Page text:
Severe POP that does not respond to lesser treatments can usually be corrected with surgery. However, women who are considering this option or have already had surgery should know about the risks involved with procedures that use transvaginal mesh implants for POP repair. These implants are inserted through the vagina (transvaginally) to support the pelvic organs.

The Food and Drug Administration (FDA) has advised that procedures using transvaginal mesh have not been proven any more effective than those that don't. The agency has issued alerts on transvaginal mesh products, citing concerns over disturbing rates of serious complications. Among the most frequently reported problems are erosion of mesh through the vaginal walls, mesh shrinkage, organ perforation and infection all of which have led some woman to begin filing a vaginal mesh lawsuit.

Women should ask their surgeon whether he intends to use transvaginal mesh, and if so, why he feels it is necessary. If a woman is not satisfied with his explanation, she should get a second opinion. For women who already have a mesh implant, they need to make sure their doctor is on the lookout for these complications.

Author Bio: Elizabeth Carrollton writes about defective medical devices and medication safety for Drugwatch.com.


  1. thanks for this tricia! i realized i had a POP about 2 weeks after the birth of my second child. I felt a bulge in my vagina which for the first day I thought was a post-partum clot that I couldn't shake out, then realized was a part of my body! As I'm only 22 years old, my doctors were very surprised I was already having symptoms of prolapse. However, the birth of my first child required forceps assistance, where I endured a 4th degree tear (front to back). While I never felt I completely healed from the birth, all my health care providers told me I was normal down there. I believe my second pregnancy and delivery put too much of a strain on my already very weak pelvic floor, which caused the bulging post-partum. I ended up going for pelvic floor therapy for 6 weeks, which improved my symptoms a lot. My provider said that pelvic therapy is very new, which is probably why it was never suggested to me after my first birth 8 years ago (when I should have received help). However, in order to maintain strength just like any other muscle, you constantly have to practice your exercises, and being a busy working single mom to two kids, I find myself not keeping up and will likely have to return to therapy soon (1.5 years pp). I fear that my next pregnancy/birth will only further deteriorate my pelvic floor :(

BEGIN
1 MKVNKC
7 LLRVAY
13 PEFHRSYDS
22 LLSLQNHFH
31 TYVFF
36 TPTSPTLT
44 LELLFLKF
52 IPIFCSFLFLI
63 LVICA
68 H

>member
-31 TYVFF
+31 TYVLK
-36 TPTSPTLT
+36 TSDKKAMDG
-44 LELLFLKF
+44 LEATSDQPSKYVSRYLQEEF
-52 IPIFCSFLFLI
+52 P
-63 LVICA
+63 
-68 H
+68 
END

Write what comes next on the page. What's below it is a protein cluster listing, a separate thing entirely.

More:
I really wish that at my first birth my doctor would have suggested changing positions to push in so we could avoid using the forceps, so all of this would never have happened. I was only 14--the doctor ruined my vagina before I had much of a chance to even use it.

    When I was diagnosed with POP, I approached my pp doula to seek knowledge from her, as I was both self-conscious about it and concerned for my health and ability to birth naturally with subsequent children. Unfortunately, she was unable to provide much support in that realm (which I do not hold her liable for anyway). However, I think it would be very helpful to clients for doulas to possess at least a working knowledge of the condition, considering how common it is.

  2. I like this post as I'm trying to learn more about pelvic organ prolapse. Just recently, mom was diagnosed with POP, surgery was one of the options but we're not considering that as of the moment. I'm quite surprised how common POP is.